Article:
Buying a used Mac? Here’s everything you need to know

The best part of Apple’s Certified Refurbished store is that each Mac is fully tested, repaired and cleaned. You also get Apple’s full one-year warranty with any purchase from its refurbished store, adding peace of mind to your purchase.


Another option is Decluttr. You can buy or sell various tech items on the site, including Macs. All of the Macs listed on Decluttr are refurbished and come with a 12-month limited warranty to help with peace of mind and protect your investment should anything go wrong.

Each product listing includes the year of the particular model you’re looking at, giving you an easy gauge to see how old the computer is. For instance, this 2020 M1 MacBook Air is listed at $819.99. It’s been completely refurbished and comes with a 12-month warranty and a 14-day worry-free return policy.

One thing to look out for on Decluttr is the refurbished ratings. That same M1 MacBook Air is classified as Refurbished Very Good, meaning there are some light scratches on the casing but nothing that stops it from working as expected. Other devices will be classified as Refurbished Pristine (looks new), or Refurbished Good which has “moderate signs of wear and tear.”

Amazon Renewed

Amazon sells Renewed products, which includes older Macs. According to Amazon, Renewed products have all been tested and proven to work and look new. There can be occasional scratches on the products, but nothing that takes away from the core functionality of the device.

As for a warranty, Amazon offers a 90-day satisfaction guarantee for any Renewed purchases. During that time, you can return the product for a full refund or exchange.

Most of the Macs on Amazon’s site are older, with some more current models sprinkled in. For instance, there’s a renewed 2015 13-inch MacBook Air with 8GB of memory and 128GB of storage for $350.95. Or there’s a 2020 MacBook Air with 8GB of memory and 256GB of storage for $779.

Amazon, arguably, offers the most options for the widest range of budgets — you just have to be comfortable with possibly getting a device that’s fairly old.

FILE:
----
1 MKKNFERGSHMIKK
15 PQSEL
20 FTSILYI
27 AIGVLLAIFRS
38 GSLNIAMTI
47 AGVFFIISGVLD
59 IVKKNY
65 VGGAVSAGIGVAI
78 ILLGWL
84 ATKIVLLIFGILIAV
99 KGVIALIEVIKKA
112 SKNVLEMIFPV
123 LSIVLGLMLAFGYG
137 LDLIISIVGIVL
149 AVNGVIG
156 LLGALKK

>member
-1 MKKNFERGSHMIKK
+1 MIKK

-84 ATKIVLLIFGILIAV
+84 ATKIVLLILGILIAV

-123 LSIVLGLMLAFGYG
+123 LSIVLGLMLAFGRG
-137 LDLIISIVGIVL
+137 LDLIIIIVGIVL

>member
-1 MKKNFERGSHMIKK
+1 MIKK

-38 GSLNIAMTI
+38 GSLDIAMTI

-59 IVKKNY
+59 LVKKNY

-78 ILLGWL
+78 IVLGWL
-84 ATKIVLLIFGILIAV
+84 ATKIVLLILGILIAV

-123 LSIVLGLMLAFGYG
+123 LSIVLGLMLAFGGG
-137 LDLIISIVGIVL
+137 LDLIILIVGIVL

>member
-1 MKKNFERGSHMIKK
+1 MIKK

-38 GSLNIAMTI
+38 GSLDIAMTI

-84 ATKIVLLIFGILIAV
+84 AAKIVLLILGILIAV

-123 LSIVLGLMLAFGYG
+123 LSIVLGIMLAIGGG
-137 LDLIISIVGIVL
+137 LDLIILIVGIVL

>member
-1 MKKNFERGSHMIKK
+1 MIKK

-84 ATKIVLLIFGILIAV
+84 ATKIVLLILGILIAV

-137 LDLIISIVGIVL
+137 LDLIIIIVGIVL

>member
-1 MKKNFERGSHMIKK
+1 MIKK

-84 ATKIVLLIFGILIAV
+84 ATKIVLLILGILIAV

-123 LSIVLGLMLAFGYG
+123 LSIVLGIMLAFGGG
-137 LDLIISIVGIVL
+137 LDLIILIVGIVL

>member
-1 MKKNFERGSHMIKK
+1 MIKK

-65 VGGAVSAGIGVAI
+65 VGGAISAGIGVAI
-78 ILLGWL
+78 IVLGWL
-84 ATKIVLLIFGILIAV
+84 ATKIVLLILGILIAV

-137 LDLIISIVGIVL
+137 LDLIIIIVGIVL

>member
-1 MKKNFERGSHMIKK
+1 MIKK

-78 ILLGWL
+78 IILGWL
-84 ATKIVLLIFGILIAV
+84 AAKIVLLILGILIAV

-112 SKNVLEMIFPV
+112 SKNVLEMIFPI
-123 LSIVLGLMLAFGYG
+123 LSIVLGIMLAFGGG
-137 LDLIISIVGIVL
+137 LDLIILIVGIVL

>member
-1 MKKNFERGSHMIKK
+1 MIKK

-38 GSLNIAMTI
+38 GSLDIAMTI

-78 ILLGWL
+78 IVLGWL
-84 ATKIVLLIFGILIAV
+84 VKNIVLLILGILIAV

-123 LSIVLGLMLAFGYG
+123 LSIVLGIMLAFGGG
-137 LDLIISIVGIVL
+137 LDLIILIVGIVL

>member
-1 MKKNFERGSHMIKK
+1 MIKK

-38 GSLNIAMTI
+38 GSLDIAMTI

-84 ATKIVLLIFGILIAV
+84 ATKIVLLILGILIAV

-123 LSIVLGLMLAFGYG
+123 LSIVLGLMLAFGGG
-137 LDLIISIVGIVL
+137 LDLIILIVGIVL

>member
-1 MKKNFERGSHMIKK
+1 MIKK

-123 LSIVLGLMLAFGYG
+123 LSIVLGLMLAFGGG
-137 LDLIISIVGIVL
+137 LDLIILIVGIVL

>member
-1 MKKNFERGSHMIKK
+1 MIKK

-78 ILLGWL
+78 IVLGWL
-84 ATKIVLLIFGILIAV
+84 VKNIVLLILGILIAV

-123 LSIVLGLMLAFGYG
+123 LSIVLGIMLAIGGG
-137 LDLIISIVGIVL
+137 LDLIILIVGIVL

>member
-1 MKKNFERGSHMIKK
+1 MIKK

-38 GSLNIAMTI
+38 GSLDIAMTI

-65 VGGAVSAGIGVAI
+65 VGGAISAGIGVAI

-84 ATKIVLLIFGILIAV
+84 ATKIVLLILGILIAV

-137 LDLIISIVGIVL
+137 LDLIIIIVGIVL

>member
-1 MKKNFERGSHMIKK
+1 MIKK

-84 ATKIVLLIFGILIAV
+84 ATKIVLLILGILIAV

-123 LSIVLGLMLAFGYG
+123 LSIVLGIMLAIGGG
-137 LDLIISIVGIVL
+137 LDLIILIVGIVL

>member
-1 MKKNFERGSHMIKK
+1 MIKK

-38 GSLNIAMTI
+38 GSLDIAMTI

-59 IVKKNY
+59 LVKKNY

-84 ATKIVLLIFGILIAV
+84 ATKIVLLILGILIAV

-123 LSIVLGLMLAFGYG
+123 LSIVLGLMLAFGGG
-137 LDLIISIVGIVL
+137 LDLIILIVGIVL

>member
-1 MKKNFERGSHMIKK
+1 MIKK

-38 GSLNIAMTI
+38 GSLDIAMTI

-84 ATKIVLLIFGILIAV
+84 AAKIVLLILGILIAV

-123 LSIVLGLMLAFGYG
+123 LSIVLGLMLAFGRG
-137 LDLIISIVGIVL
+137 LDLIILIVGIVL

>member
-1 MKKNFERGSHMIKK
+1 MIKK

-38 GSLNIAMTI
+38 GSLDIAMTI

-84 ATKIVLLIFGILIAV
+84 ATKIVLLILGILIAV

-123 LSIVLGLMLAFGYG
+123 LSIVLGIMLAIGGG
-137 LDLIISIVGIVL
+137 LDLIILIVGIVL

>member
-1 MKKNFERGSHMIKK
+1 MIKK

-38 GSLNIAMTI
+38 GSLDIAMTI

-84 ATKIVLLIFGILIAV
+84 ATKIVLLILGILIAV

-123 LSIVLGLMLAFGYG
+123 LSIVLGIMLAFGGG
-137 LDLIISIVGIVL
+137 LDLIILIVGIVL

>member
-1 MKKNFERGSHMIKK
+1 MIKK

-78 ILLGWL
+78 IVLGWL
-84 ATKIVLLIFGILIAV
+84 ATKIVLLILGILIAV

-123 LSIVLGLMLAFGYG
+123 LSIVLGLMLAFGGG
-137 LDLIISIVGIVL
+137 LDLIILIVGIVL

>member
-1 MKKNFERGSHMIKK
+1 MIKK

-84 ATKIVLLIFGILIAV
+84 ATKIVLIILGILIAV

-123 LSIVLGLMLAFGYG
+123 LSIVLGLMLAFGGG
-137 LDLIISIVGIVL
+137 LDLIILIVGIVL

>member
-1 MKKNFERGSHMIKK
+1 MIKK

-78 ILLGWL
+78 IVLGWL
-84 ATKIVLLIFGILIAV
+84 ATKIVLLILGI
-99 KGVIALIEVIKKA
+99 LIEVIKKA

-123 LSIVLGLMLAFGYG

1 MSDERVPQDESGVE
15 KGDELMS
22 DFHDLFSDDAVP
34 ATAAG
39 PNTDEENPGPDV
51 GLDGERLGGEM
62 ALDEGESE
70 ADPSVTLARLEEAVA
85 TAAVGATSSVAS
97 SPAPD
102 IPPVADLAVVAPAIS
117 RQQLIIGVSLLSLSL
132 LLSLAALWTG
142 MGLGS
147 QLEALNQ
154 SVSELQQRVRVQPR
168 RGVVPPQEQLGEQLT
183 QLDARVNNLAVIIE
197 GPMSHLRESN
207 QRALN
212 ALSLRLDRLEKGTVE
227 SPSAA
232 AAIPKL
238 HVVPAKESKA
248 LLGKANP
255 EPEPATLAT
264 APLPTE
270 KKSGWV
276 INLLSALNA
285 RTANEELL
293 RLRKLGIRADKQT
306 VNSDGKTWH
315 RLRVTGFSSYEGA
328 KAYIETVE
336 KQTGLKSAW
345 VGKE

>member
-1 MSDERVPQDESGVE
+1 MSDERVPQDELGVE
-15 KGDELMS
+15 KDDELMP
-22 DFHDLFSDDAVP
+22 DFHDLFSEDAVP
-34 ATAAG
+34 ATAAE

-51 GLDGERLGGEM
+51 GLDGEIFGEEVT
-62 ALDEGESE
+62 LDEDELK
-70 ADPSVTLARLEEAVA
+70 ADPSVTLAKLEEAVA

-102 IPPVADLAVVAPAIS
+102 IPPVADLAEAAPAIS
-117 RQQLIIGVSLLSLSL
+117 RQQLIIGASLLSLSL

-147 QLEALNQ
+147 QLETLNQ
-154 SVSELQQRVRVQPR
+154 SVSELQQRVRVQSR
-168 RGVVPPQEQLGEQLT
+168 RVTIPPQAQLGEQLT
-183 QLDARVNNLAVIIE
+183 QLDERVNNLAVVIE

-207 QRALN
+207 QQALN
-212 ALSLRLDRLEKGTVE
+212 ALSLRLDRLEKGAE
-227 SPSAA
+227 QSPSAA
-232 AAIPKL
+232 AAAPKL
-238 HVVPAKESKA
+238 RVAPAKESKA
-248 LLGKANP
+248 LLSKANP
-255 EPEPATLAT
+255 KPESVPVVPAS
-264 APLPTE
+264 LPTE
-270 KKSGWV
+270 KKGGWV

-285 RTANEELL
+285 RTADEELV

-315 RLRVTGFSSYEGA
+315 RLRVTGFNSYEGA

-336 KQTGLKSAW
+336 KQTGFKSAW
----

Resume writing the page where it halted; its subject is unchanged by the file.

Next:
Swappa started off as a place for people to sell or buy used phones. It’s expanded in recent years to include pretty much any gadget you can think of, including computers. There are several Mac products currently available to buy from fellow Swappa users.

When it comes to Swappa, remember you’re buying a used — not refurbished — product. Swappa policies require several pictures with the product listing number be posted for each listing, and Swappa staff are always close by if you run into any issues with a seller dodging questions or being rude.

You’re most likely to save a couple hundred dollars on Swappa. For example, a mint condition M1 MacBook Pro with 256GB of storage and 8GB of memory is currently listed at $975. Brand new it’s $1,299.

Lastly, don’t be afraid to make an offer in a listings comment. Most sellers are willing to negotiate and deal, especially if they’re motivated to get rid of a device to help fund the purchase of something new.

You can always trade in your current Mac to help offset the cost of a new computer, if that’s a route you’d rather go. Apple accepts trade-ins directly on its site or in stores, giving you an instant discount on the purchase price of your computer. You’ll need to answer a few questions about the condition and which accessories you plan on turning in with it (such as a charger).

Though for those who are buying one elsewhere or — let’s be real — if you just want cash, we’d recommend trading in through a site like Decluttr. Essentially you’ll describe your Mac and its condition, they’ll offer an estimated value and you’ll ship the device to them for inspection. Decluttr even provides a shipping label, and once they inspect, you can accept the final offer value or decline it.